Getting to Know Our Inner Worlds
There’s an outer world and an inner world. The outer world is the physical/material world we can experience with our senses, which registers in our inner world. We spend a lot of our lives concerned with the outer world, the other people in it, and what we should be doing in it. It’s marked by doing and having.
The inner world is a different dimension – one of thought, emotion, sensation, moods, desire, will, mindsets, attitudes, preferences. It’s marked by experiencing or being.
In the Western World, in North America where I grew up especially, we were taught all about the outer world and very little or nothing at all about our inner worlds.
People learned to effect change in themselves by manipulating something in the outer world. They learn skills, competencies, even mastery to do their jobs. We achieve success and happiness by doing things well. Accumulating things, even people who like us.
At the same time, it is said though, that we spend an inordinate amount of time in our heads, in autopilot. Nearly 50% of the time, our minds are wandering, we’re mentally checked out, and we’re not happier for it (see the study). In fact, there are things we do in our minds that not only don’t bring happiness, they lead to stress, anxiety and depression, and contribute to, or very well may lead to, physical pain and illness.
Misuse of the Mind
What are these patterns of thought? Since this isn’t an academic or therapeutic resource, we could go with something light like, Stinkin’ Thinkin’, or simply a “misuse of the mind and our imaginations”.
CBT (cognitive behavioral therapy – a type of psychotherapy) teaches people to identify what they call, Cognitive Distortions. ACT (acceptance and commitment therapy) helps people to identify Cognitive Fusion. Distortions are certain errors we make in our thinking that bend and twist the truth without us realizing it. Fusion is when we are so tightly stuck with our thoughts, including distressing ones but we can’t seem to stop or change our thinking.
In short, we use certain styles of thinking, think certain kinds of thoughts, and we end up feeling distress, anxiety, pain and suffering. As a result of this inner distress, we begin avoiding things that may trigger those thoughts and reactions, as well as actions we could be taking in life, and we end up a painful mess.
Avoidance can mean literally avoiding a person, place, or thing in the external world but it also includes trying to avoid thinking and feeling what troubles us by distracting ourselves, suppressing our emotions, or numbing ourselves.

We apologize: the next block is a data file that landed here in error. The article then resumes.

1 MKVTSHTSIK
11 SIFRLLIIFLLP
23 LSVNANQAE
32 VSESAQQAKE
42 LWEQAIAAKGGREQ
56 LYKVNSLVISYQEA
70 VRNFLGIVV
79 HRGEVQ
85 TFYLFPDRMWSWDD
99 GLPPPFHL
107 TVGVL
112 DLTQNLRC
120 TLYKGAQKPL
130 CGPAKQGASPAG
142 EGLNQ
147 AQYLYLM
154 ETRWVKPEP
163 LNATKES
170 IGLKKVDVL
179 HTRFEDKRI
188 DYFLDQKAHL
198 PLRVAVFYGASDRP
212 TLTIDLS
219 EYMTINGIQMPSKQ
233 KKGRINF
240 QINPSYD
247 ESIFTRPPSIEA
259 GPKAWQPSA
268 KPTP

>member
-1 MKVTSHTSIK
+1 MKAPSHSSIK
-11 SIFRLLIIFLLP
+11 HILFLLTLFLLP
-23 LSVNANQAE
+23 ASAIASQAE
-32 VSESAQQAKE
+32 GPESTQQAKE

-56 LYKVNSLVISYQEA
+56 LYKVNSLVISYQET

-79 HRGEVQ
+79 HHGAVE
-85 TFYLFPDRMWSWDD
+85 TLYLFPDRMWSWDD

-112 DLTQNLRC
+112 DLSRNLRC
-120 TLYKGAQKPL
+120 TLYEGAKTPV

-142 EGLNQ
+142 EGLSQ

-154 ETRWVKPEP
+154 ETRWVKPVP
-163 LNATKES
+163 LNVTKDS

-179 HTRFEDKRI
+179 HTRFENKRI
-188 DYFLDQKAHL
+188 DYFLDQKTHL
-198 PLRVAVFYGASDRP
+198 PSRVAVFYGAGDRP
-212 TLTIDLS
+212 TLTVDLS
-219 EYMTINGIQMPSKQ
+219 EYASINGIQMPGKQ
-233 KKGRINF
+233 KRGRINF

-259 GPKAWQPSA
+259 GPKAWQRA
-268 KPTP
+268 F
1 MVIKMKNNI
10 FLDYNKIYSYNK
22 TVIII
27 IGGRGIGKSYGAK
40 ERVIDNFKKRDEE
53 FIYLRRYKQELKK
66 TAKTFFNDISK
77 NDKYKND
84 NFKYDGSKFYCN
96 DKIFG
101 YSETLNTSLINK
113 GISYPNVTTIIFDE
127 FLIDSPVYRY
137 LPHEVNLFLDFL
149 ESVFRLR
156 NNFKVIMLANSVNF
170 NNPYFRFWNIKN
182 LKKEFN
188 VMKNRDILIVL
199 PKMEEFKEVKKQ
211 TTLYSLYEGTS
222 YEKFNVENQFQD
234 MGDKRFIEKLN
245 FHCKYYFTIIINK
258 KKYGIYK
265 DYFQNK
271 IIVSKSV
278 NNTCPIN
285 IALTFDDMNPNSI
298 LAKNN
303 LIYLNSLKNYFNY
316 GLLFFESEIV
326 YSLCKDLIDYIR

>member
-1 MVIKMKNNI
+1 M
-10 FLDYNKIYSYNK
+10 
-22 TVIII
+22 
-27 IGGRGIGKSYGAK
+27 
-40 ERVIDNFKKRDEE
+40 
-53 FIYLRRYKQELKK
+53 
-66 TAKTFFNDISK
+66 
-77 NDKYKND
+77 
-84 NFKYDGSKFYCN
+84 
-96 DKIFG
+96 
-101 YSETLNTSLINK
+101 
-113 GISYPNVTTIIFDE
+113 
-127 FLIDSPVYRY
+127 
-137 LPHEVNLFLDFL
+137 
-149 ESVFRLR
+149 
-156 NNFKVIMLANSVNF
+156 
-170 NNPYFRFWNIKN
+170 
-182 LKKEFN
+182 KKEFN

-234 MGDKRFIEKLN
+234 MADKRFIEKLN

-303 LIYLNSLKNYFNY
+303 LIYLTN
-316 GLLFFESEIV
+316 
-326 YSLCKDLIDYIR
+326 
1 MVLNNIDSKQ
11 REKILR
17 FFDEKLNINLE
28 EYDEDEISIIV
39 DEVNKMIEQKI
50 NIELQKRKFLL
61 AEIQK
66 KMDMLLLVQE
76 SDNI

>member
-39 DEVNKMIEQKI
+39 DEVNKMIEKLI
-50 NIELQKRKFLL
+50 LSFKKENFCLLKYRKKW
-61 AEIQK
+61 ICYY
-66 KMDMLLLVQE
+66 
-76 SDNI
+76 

If we can exacerbate (even cause) mental illness with our styles and patterns of thinking and feeling, something that happens automatically in our heads and bodies, didn’t someone think it would be a good idea to teach people from a very young age how to develop positive and empowering thinking patterns? They teach us general hygiene for our bodies and teeth but nothing for our minds and moods.
Sidenote: Perhaps with proper psycho-hygiene throughout life, we might not need as much psycho-therapy later in life.
The answer is, of course many have thought of this and have tried to champion initiatives to introduce mental and emotional wellness programs for decades, but only a modicum has been added to the curriculum.
Now that we’re adults, it’s up to us to educate and develop ourselves, and this may be why so many are interested in coaching – life coaching, career coaching, relationship coaching, leadership coaching and more.
In business, and politics, even in sports, leadership is an important topic. How to influence and motivate others, how to manage them, how to inspire them, how to get them to trust you and follow you so you can all work together supporting a common cause, and for many the cause is increased profits. Nearly $400-billion is spent on leadership development each year, and it’s growing (source: Forbes).
How much are we investing in ourselves, as the leaders of our own inner worlds?
What is Inner Leadership?
This term’s been used in somewhat different contexts but at HeartRich, we consider inner leadership to be akin to developing self mastery. It’s an ongoing, dynamic process of leading oneself well towards the heights of self-actualization or one’s potential, so we can become and be who we truly are, while doing so in positive, healthy, sustainable ways that also recognize the needs and desires of others to do the same.
In Ancient Greece, they used a term called Arete – it meant excellence and was held above all other virtues. Basically, it meant expressing the best version of yourself moment to moment!
Instead of trying to change how we feel from the outside, by performing or achieving or influencing others, let’s look inside and learn how to lead ourselves effectively from within. It’s a seriously neglected area but critical for wellbeing and flourishing.
Inner leadership is about self awareness, self knowledge, self management, and self improvement.